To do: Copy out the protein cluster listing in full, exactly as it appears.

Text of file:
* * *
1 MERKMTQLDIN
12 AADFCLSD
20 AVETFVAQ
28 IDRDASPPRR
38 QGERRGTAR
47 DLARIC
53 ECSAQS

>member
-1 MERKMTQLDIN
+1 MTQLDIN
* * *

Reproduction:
1 MERKMTQLDIN
12 AADFCLSD
20 AVETFVAQ
28 IDRDASPPRR
38 QGERRGTAR
47 DLARIC
53 ECSAQS

>member
-1 MERKMTQLDIN
+1 MTQLDIN